Knock Knees: Know the causes, symptoms & treatment
Knock knee is commonly known by several names like knock knee deformity, knock knee syndrome, and knocked knee. It is an incorrect alignment of legs that affect people of all ages. If it is not treated on time, it can give knee pain and degenerate the knees. Treatment will correct the deformity and improve knee mechanics and walking capability. Also, the timely treatment can reduce pain and prevent rapid degeneration of the knees.
What is a Knock Knee?
Knock knees is one of the deformities of legs which can be seen easily when a person stands with both the legs together. A person with knock knees has a wide gap between their feet when they stand with their knees together. The knees bend inwards and knock together. This condition occurs generally in young children; however, anyone can experience it.
Knock knees is also known as genu valgum and commonly seen in those adolescents and children who are obese, have flat feet or have hypermobile joints. In many people, knock knees get into the right position on their own but in some, it may indicate an underlying condition like rickets or other bone diseases.
What Causes Knock Knees?
Knock knees are commonly seen in overweight children aged 6-7 and considered a normal part of growth and development. Usually, the legs straighten up with time as the child grows but sometimes mild knock knees condition can last into adulthood. If the condition develops later in childhood and doesn’t go away with age, then it can be a result of some underlying congenital or developmental disease or it arises after an infection or a traumatic knee injury. Common causes of knock knee are as follows:
- Metabolic disease
- Benign bone tumours
- Bone infection
- Physical trauma
- Renal(kidney) failure
- Congenital(inborn) conditions
- Rickets (lack of vitamin D causes it)
- Fractures that heal with a deformity(malunion)
- Growth plate injury
- Arthritis, specifically in the knee
The common Symptoms
An affected person shows separation in his ankles when his knees are positioned together. Other symptoms such as pain are often caused by gait (manner of walking) is experienced by the person affected with knock knees. Symptoms may include:
- Knee instability
- A limp while walking
- Stiff or sore joints
- Foot or ankle pain
- Knee or hip pain
- Progressive knee arthritis in adults
- Reduced range of motion in hips
- Feet not touching while standing with knees together
- Foot or ankle pain
- Difficulty in walking or running
a person might experience any other symptoms from an underlying condition that is causing this deformity. This is seen often in affected people of all age groups that they feel overload on one or both the knees which leads to pain. And the same can cause deformity, knee instability and progressive degeneration of the knee joint. Old age people who have this condition for many years often overload the outside of the knee and stretch the inside. Such shifts of load cause pain, knee instability and arthritis.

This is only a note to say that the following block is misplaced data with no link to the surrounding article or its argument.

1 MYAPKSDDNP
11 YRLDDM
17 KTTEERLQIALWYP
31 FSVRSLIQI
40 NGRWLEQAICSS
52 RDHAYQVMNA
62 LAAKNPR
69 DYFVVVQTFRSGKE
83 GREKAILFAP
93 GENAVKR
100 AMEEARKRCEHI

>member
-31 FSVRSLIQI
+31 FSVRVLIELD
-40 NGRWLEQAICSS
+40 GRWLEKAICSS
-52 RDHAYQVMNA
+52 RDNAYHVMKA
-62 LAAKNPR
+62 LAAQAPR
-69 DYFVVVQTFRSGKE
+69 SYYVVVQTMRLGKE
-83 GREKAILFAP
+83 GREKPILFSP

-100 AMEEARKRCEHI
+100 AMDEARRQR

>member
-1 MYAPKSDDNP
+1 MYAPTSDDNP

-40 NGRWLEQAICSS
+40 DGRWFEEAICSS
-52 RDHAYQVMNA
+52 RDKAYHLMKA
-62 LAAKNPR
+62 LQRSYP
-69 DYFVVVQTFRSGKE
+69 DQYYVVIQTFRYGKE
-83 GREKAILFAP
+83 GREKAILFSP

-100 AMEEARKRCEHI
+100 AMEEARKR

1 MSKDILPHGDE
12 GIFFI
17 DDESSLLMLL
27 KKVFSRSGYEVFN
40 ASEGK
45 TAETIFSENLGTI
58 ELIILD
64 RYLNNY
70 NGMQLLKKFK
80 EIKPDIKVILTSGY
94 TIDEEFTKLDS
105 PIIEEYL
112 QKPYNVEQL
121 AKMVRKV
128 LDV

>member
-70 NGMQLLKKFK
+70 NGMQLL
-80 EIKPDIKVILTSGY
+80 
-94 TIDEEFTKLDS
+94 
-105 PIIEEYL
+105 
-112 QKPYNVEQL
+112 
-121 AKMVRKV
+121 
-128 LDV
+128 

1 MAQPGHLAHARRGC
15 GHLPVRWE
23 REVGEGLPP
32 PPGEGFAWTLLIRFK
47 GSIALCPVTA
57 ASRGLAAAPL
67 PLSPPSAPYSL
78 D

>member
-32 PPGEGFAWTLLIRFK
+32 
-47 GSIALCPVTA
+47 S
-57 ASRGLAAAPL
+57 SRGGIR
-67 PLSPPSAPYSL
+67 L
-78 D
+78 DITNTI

Diagnosis of Knock Knee
Orthopaedic doctor examines the patient and sees his family medical history or any pre-existing conditions and current health. The doctor also does a physical examination of the legs and gait (manner of walking). Standing-alignment X-rays are taken to confirm the diagnosis. The diagnosis helps the doctor exact location of deformity.
Most cases of knock knees are the results of lack of vitamin D. 90% of the affected children below the age of 8 years have overcome this condition by just taking vitamin D after diagnosing the levels through basic X-rays. Bracing is another solution which repositions the knees. If this doesn’t work and the patient is an adult, a knee alignment osteotomy is done to stop or delay the requirement of knee replacement. In case knee knock is the result of an underlying illness or infection, then the first doctor will treat that condition, after that any orthopaedic correction will begin.
Mild cases of knock knees in children or adolescents may use braces to position the bones to grow in the right angle. In a condition when gradual correction doesn’t work, surgery can be recommended. In children, guided growth minimal-incision surgery can be used to help the leg grow straight. In extreme cases and in skeletally mature adolescents and adults an osteotomy (bone is cut and then aligned) may be needed to straighten the bone. Thighbone-femur- is operated in most such cases. This is called distal femoral osteotomy (DFO). In some patients, tibial osteotomy, in which the tibia shinbone is realigned, is done. Few specific cases may require both femoral and tibial osteotomy.
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